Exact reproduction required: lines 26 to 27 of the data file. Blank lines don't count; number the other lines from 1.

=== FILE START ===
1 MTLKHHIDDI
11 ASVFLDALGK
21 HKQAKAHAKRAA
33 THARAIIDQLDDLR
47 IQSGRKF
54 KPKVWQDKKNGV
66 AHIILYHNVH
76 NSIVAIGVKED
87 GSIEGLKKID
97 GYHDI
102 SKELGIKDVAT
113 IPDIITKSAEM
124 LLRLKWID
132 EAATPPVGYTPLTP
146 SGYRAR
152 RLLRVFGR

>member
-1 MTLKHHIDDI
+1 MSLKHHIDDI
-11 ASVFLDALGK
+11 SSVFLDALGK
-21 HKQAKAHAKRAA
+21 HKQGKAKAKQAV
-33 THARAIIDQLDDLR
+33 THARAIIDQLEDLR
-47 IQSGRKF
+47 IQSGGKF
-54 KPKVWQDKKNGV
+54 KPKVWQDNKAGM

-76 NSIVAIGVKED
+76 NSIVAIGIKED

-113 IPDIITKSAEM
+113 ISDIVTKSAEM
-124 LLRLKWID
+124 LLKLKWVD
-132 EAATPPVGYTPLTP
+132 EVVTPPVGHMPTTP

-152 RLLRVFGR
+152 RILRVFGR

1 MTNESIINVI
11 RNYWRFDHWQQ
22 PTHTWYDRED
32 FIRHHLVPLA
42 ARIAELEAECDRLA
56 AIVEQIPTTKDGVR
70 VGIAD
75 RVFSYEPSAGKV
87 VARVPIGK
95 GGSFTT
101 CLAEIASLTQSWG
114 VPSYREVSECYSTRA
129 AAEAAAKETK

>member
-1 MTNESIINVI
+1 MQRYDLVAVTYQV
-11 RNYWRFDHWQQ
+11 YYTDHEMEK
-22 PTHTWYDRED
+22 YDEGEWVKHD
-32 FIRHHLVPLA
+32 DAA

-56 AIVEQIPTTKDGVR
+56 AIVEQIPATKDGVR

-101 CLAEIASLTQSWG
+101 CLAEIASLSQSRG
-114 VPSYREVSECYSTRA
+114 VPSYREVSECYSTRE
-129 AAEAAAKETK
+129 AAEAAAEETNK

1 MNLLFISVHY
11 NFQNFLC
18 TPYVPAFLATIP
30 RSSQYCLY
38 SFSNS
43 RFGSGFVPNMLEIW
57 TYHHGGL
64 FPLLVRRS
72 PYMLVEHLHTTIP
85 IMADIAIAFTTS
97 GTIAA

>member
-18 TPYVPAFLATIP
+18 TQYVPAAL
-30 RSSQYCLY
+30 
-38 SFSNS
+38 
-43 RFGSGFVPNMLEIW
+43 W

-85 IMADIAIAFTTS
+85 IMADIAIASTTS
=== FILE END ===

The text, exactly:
-47 IQSGRKF
+47 IQSGGKF